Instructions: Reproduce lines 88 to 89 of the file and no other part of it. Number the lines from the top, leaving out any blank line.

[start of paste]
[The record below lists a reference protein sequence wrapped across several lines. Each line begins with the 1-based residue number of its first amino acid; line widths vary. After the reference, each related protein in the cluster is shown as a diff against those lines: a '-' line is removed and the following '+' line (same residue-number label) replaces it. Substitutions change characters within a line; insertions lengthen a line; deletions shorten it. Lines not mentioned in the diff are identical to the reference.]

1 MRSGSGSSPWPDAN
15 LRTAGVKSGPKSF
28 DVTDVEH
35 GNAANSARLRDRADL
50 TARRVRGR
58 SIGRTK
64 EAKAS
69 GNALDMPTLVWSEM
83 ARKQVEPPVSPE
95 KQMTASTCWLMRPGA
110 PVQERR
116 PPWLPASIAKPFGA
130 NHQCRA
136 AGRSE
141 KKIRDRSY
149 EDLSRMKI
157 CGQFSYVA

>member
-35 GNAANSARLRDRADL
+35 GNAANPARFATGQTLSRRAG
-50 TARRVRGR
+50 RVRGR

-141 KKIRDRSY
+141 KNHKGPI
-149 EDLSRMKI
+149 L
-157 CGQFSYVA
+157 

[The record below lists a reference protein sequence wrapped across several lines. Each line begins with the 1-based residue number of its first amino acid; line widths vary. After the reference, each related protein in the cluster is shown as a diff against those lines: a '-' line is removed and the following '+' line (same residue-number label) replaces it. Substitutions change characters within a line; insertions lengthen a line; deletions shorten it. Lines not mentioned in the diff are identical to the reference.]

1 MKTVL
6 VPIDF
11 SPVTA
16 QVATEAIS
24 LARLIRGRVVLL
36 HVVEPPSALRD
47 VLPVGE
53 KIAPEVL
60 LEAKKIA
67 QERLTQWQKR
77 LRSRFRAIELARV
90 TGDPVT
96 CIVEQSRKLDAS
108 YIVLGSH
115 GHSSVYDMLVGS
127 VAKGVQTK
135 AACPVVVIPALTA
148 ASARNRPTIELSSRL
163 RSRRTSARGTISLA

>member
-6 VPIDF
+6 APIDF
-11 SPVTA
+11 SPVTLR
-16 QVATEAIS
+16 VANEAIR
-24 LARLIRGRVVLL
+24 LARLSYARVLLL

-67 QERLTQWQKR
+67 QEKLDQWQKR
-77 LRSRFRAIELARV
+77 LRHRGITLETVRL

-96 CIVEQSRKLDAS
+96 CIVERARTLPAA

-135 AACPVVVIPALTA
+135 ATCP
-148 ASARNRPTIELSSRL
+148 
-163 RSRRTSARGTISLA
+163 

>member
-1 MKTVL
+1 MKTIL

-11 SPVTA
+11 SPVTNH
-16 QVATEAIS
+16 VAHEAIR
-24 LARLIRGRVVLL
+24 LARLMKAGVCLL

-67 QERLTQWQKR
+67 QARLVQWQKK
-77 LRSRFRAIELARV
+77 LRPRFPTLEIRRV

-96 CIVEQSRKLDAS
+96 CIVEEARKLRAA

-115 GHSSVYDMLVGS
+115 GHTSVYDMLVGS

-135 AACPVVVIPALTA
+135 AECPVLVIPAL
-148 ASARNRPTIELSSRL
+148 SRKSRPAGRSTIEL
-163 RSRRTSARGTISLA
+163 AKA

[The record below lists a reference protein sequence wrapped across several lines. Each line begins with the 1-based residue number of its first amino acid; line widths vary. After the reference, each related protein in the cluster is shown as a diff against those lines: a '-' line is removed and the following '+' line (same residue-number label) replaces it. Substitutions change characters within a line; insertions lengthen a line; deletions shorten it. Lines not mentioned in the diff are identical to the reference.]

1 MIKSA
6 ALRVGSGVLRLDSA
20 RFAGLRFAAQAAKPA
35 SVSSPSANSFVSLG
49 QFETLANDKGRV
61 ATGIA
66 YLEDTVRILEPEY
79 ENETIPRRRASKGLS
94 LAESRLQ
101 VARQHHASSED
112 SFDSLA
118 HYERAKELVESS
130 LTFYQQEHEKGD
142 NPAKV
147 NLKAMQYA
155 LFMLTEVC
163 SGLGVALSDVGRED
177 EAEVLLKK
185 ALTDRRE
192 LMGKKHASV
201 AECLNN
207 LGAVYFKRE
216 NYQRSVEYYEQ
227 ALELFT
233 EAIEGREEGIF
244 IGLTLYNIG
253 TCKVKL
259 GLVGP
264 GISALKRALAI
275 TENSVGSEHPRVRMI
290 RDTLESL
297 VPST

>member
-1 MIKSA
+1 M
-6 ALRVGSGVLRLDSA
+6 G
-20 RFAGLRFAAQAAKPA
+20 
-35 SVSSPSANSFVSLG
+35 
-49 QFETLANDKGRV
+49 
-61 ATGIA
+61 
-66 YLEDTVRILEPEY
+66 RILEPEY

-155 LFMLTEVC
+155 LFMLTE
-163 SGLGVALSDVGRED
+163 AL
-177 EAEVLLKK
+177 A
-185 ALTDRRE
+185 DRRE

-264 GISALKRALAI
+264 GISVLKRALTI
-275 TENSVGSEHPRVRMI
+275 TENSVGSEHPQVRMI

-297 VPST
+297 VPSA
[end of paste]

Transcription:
-135 AACPVVVIPALTA
+135 AECPVLVIPAL